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  Ghosts and Ghost Writers
September 17, 2003

Weirdness is no stranger to Richmond. On September 16, the City Council was scheduled to hear the inside story from the FBI, the Navy and the Coast Guard about terrorist threats to the ChevronTexaco Richmond Refinery and what relationship, if any, there is between those threats and Richmond’s impending acquisition of Point Molate.

Meanwhile, ChevronTexaco officials have continued to meet with selected City Council persons, one-on-one, in private, to push for a delay in the scheduled turnover and to discuss secret deals. It appears that this tactic has resulted in at least a one-week delay of the scheduled vote of the City Council to accept the deed, and there appear to have been discussions about the prospects of ChevronTexaco exchanging other properties to the City of Richmond in substitution for Point Molate. Clearly, there are those on the City Council who are on the inside and there are those who have been frozen out of the process. I have not been among those selected to meet with ChevronTexaco.

Certain Richmond officials and City Council members had either invited, or acquiesced to Chevron’s tender to invite (depending on which version one wishes to believe), the U.S. Coast Guard and the FBI to explain to the City Council the nature of terrorist threats to the ChevronTexaco Richmond refinery and how this relates to the transfer of Point Molate from the Navy to the City. I was among several City Council members who requested that Navy representatives be requested to appear also.

As it turned out, the FBI declined the invitation. They had, it seems, higher priorities.

On behalf of the Coast Guard, Commander Greg Philips appeared, representing and carrying a letter from his boss, Captain Gerald M. Swanson, Captain of the Port/Federal Maritime Security Coordinator for Northern California. The City Council (who on a 8-0-1 vote in July, with me abstaining, recently voted to oppose the Patriot Act) listened with rapt attention to Commander Philips, who summarized a letter (attached as a PDF file) that could have been ghost-written by ChevronTexaco.

The letter and Commander Phillips remarks were, in my opinion, factually inaccurate in several ways:

  • The letter stated that Point Molate has been owned and operated by the U.S. Navy since 1941 as a secure facility. In fact, Point Molate was closed by the U.S. Navy eight years ago, and for the last seven years, security has been minimal. For the last two years security has been non-existent. Even before, whatever security existed, was largely the result of people living and working at Point Molate, rather than a formal security presence.
  • The letter concluded that anything but industrial uses would adversely affect security. In fact, limiting the area to industrial uses, which are typically occupied only during the day, would decrease security.
  • Commander Phillips stated that Point Molate protected ChevronTexaco’s western flank. In fact, there are miles of shoreline making up ChevronTexaco’s western and northern flank, outside the Point Molate boundary, that have no security whatsoever.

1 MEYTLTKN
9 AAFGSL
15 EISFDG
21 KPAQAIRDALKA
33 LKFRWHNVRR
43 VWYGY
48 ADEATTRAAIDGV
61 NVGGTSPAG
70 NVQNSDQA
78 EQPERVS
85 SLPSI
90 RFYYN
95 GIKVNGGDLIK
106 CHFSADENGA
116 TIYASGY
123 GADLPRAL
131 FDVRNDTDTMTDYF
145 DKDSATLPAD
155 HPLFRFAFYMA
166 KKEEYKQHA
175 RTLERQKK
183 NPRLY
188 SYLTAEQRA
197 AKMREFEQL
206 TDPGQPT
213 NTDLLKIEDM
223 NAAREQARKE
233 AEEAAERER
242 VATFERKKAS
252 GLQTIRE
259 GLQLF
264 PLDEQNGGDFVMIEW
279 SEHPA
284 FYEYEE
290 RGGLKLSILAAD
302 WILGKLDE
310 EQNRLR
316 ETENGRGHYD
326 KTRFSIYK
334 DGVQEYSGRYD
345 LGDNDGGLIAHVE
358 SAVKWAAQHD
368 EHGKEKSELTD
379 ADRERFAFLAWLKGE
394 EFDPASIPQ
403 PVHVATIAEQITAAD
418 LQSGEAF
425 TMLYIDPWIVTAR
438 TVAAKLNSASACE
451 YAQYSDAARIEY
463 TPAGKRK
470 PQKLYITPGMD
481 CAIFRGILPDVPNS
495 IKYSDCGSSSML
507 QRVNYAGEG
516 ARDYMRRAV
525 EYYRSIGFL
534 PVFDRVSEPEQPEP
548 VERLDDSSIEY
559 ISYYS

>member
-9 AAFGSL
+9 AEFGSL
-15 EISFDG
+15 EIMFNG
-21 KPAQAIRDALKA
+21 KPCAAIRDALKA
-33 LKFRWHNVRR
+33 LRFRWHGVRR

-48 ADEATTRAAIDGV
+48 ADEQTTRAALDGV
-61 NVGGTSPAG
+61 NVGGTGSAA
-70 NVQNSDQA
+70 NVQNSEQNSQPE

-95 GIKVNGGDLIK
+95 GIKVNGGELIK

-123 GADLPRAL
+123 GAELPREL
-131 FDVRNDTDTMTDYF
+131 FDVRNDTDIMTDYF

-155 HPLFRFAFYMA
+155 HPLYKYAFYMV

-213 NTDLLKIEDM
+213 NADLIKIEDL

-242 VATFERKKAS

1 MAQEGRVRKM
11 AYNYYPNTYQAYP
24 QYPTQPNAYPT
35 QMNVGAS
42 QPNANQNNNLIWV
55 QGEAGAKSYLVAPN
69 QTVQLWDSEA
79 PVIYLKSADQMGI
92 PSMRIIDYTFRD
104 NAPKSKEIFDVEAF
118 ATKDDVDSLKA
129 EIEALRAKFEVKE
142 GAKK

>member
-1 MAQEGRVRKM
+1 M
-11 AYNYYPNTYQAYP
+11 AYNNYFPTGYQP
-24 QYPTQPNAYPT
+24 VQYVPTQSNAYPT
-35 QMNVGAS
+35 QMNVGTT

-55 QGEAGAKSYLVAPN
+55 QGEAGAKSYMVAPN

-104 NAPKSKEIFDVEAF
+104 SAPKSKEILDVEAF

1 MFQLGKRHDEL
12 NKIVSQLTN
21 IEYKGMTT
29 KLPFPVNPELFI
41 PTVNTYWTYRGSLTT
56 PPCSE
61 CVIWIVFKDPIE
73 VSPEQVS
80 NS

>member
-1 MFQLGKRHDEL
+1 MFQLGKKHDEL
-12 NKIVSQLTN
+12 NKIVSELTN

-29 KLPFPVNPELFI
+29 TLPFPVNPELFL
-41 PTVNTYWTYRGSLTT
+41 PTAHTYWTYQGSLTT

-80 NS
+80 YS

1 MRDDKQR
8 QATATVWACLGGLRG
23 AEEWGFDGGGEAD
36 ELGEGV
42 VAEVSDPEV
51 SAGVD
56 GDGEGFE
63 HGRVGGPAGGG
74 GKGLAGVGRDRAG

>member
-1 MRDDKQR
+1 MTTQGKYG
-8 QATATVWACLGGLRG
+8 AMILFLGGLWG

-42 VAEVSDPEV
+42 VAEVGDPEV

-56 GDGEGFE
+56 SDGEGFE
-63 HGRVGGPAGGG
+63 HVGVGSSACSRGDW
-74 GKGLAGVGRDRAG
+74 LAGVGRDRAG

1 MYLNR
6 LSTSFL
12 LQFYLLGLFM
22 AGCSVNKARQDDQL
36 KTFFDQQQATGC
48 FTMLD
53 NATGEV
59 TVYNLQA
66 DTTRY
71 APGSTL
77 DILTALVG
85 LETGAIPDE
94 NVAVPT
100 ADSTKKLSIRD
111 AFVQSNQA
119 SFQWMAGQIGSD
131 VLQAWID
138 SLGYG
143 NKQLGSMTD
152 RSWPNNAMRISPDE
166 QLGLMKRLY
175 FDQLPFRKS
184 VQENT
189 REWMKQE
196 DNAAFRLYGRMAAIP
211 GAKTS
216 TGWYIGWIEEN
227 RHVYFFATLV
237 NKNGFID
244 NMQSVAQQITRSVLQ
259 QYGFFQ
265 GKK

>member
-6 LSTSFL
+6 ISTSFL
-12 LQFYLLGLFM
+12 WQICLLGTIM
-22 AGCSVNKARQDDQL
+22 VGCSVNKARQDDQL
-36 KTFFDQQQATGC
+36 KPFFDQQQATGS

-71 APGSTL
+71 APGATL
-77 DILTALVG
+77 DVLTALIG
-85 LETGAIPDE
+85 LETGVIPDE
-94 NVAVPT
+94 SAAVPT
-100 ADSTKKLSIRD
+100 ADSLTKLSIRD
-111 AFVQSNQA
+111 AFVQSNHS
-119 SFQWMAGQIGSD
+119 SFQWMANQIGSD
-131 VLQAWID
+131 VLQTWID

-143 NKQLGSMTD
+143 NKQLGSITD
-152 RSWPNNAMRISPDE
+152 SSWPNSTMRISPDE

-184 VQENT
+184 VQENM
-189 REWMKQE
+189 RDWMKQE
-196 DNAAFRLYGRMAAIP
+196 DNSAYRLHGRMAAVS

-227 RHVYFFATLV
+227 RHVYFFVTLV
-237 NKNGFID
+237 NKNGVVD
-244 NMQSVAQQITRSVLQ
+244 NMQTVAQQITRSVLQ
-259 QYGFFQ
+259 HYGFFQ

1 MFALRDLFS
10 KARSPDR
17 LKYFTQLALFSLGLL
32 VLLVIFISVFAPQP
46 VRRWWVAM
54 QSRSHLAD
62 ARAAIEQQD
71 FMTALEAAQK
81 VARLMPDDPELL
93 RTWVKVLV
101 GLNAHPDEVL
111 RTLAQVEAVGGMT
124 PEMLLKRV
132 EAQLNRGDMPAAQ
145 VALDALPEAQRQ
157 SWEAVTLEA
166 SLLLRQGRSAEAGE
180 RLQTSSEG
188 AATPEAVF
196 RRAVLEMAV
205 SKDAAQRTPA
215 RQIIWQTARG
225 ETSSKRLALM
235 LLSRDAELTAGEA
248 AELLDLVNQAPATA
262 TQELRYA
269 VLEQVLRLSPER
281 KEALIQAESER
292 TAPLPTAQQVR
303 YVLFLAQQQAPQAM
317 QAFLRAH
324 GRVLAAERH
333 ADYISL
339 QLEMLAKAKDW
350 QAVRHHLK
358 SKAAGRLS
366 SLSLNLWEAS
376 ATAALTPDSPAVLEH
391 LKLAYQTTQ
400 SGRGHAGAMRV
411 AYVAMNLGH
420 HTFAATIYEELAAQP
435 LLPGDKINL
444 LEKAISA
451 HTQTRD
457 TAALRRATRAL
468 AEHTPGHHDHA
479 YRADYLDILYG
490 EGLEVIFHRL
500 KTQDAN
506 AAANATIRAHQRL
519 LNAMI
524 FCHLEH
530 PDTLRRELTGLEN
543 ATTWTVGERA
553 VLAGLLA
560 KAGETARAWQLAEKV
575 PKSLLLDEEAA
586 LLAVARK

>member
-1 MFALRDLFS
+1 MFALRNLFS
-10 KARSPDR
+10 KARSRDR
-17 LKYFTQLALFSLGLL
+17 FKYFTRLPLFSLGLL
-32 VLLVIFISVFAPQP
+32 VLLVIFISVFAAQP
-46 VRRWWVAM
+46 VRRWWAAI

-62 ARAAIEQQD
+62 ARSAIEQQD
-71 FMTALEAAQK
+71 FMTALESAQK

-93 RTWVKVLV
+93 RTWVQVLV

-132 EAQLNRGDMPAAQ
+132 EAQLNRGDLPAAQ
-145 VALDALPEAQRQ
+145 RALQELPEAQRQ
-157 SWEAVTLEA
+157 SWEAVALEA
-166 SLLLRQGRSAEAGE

In subsequent discussion, Commander Phillips acknowledged that 24-hour uses at Point Molate would, in fact, have security advantages and that ChevronTexaco had other, perhaps more serious, vulnerabilities than Point Molate. He confirmed the obvious -- that the Richmond ChevronTexaco refinery was a potential terrorist target of opportunity, but he said that there was no knowledge of any specific or imminent threats.

There were four representatives of the Navy including two civilians involved with the base closure and disposition process, a Navy captain, and no less than Deputy Assistant Secretary of the Navy, Wayne Arny. Against the background of the intrigue that has recently surrounded Point Molate, Secretary Arny was a breath of fresh air. He confirmed that until very recently, including the two years since 9/11,ChevronTexaco had virtually no contact with the Navy regarding Point Molate. Recently, he said, an old friend of his who had become a lobbyist had been hired by ChevronTexaco to contact him, and he was aware of the letter from ChevronTexaco CEO David O’Reilly to the Acting Secretary of the Navy. Arny went on to opine that security of the refinery was neither the Navy’s responsibility nor the City’s responsibility, although, “Neighbors should try to help each other.” No one from the Navy had any information to offer about security issues related to Point Molate or articulated any concerns. Arny said that the Navy was prepared to proceed with the transfer without provisions, restrictions, or requirements for security related to ChevronTexaco. He likened Chevron’s concerns to those of Navy installations that were being encroached by urban development. The Navy solution, he said, was to either buy the property or purchase an easement restricting development.

There is no clear reason why the vote of the City Council to accept the transfer was delayed, except that some undefined and undisclosed deal was cut with ChevronTexaco by unnamed persons to delay the vote. Today (September 17) the City released an invitation to the transfer ceremony, now scheduled for September 23 at 2:30 PM (see attached PDF file). That means that a special meeting will have to be convened between now and then to vote on acceptance of the deed before the conveyance ceremony can proceed. Why this vote could not have taken place last night was a mystery for several City Council members, including myself.

What will happen between now and then is anybody’s guess.